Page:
It happens often that you send enquiries to the China suppliers you find online, but do not get any response after a few days, even a few weeks! Why do not the suppliers respond to your emails? Do not they want to do business and make money? It’s frustrating. In this article, let’s look at 5 ways that you can implement to improve the response rate.
1. Drafting detailed product requirements
An email with very limited information about what a buyer wants, is not taken too seriously, as it is a sign that the client is not invested in the process, i.e. hasn’t done his own research and hence the deal is not likely to close.
From my experience over the years, when we receive enquiries with very limited information we are almost certain those enquiries are not likely to result in business as the lead is simply not ready to import yet or are at a very early stage in the process.
So, making detailed product requirements can help you stand out in the supplier’s inbox, and make a big difference to your response rate. This tells the supplier that you understand the product and market well, hence are likely to be a serious importer.
2. Providing Order Details
Other than the product details, it is equally important to provide details about the “size” of the order. Every time you ask a supplier in China, for a quote, their first question would be, “what is your quantity”? If you do not provide this, they will ignore your enquiry, or sometimes quote based on MOQ.
Providing these details early helps ensure that there can be a match between you and the supplier because not every supplier would be right for your order quantity.
Other than the quantity, it also helps if you are upfront about your country of import, certification requirements & other important details like which incoterms do you want to be quoted for, i.e. FOB, CIF, etc.
3. Standing out as a hot prospect
Just like you are shortlisting suppliers, suppliers are shortlisting and qualifying leads too, so they can invest their limited human resources in chasing the best leads. So, it is important you come off as a hot prospect.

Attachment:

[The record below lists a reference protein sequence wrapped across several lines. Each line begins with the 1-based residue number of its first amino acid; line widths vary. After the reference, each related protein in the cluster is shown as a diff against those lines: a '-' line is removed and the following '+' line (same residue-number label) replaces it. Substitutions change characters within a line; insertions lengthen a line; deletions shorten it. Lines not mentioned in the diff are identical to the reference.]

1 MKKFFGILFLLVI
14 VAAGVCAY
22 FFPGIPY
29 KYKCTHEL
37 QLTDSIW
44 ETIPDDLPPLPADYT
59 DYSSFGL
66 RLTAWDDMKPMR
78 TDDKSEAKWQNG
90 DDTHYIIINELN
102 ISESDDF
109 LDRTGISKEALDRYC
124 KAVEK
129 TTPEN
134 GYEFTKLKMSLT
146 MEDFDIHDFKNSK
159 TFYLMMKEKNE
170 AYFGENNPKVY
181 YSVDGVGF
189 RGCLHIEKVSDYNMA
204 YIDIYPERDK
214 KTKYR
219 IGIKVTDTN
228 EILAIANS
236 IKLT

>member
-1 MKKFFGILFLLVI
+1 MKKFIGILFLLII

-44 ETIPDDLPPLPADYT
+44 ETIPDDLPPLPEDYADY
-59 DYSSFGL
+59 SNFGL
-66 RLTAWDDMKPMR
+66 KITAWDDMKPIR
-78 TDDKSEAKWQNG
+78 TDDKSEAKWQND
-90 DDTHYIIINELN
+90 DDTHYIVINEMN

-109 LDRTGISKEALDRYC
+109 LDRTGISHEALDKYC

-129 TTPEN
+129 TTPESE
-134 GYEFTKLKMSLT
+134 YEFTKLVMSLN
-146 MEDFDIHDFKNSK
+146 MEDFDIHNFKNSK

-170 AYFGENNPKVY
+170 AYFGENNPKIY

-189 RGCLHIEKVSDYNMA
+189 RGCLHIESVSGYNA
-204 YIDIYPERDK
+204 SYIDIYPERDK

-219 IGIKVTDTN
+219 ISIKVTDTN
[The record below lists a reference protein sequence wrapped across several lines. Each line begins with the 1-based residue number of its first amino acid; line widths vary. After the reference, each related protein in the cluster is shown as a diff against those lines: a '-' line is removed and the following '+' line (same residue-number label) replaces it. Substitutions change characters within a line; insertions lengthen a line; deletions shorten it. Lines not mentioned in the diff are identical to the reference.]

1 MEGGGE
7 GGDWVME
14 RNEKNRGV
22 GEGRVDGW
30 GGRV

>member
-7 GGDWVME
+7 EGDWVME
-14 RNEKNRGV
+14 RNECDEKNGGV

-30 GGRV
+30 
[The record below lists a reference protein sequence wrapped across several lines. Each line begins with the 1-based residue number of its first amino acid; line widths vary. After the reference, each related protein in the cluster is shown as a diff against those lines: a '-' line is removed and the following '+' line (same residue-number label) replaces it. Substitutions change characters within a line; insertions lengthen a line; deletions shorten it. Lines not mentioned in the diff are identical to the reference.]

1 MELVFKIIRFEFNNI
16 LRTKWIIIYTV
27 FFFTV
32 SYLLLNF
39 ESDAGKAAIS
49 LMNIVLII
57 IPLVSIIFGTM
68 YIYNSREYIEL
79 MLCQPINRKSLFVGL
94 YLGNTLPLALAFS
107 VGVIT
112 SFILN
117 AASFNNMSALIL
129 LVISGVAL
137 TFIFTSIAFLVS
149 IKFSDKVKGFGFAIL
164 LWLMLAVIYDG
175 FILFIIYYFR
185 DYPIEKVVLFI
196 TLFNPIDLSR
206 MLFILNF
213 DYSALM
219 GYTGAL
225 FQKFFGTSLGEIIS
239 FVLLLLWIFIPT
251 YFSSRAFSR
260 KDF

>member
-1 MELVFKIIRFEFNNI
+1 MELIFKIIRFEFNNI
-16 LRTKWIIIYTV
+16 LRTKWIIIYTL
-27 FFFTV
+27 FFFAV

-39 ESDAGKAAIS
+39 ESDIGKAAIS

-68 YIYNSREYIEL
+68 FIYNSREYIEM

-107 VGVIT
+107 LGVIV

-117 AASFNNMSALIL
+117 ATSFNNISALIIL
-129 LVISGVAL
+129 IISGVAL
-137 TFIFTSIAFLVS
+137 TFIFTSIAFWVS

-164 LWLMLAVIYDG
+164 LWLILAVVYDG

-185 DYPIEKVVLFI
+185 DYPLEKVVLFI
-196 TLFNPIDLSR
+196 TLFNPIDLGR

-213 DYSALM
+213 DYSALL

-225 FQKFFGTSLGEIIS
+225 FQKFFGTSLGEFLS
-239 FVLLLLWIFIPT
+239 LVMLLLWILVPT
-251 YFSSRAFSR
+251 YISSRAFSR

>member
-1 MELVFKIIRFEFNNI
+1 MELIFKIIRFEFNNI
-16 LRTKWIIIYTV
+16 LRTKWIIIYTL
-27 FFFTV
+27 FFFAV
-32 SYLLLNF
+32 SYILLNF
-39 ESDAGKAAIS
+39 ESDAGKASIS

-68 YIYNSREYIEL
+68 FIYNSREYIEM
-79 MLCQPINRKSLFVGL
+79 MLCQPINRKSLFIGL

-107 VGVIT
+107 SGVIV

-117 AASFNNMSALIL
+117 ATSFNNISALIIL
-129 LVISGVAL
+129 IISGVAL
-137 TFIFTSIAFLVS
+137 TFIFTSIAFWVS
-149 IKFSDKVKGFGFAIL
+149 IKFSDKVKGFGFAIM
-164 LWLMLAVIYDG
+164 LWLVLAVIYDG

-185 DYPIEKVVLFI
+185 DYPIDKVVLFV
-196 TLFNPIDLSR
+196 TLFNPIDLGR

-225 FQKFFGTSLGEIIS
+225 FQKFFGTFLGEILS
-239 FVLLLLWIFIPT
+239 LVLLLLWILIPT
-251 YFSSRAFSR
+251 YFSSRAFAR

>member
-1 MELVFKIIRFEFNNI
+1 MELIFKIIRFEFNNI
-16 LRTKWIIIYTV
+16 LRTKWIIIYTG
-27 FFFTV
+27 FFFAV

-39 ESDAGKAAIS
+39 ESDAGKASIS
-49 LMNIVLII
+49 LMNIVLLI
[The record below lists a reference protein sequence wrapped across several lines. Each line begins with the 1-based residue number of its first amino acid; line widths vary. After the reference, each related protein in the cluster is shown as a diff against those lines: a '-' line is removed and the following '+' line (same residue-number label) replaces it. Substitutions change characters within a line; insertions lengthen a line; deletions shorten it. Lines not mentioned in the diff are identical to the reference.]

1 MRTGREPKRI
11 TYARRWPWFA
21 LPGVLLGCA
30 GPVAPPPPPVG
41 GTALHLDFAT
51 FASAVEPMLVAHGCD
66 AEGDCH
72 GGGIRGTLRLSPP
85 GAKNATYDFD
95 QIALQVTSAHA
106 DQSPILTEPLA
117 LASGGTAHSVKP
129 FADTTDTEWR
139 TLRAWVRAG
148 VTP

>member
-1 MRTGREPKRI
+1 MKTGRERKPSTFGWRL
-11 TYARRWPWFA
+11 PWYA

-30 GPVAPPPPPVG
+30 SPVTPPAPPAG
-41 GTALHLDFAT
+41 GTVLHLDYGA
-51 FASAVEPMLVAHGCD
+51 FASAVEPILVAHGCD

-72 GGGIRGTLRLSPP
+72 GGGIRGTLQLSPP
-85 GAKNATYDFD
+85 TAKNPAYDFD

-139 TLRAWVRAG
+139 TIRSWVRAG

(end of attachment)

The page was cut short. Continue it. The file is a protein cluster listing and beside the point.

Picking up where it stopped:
How do suppliers define a hot prospect? A hot prospect for a supplier would be someone:
1). Who is ready to buy from China “RIGHT NOW”
2). Has the capital to invest to at least meet their MOQ
3). Has great “repeat potential”
There are other factors but the above 3 are the most critical qualifying criteria. Because suppliers in most industries in China work with wafer-thin margins, “repeat-potential” is very important.
Other than approaching the supplier armed with product knowledge, you can appear as a “Hot Prospect” by:
1). Approaching as a business as opposed to an individual
2). Having a professional company website
3). Provide a company introduction. A couple of lines about your business and your previous China imports make a big difference, because new importer = low repeat potential.
4. Follow Up a Phone Call
This is where “culture difference” really comes to the fore. Just because you have sent an email to someone in China, does not mean they are obligated to reply. A phone call to let them know that you have sent them an email is often needed for them to take your email seriously.
This simple change alone in your approach to suppliers in China, can make a big difference in your response rate. Many westerners would argue that this is a sign that the supplier may be less than professional, while that may be true, this is a cultural difference, the faster you get to live with it, the easier to get to navigate the China landscape.
5. Visit China
Finally, if you are really not having luck getting enough responses from suppliers, or your product is truly unique, visiting China and meeting the supplier personally might be the best solution.
If you look at approaching suppliers like a “sales process”, you will find that a few tweaks in your approach can make massive differences to your response rate.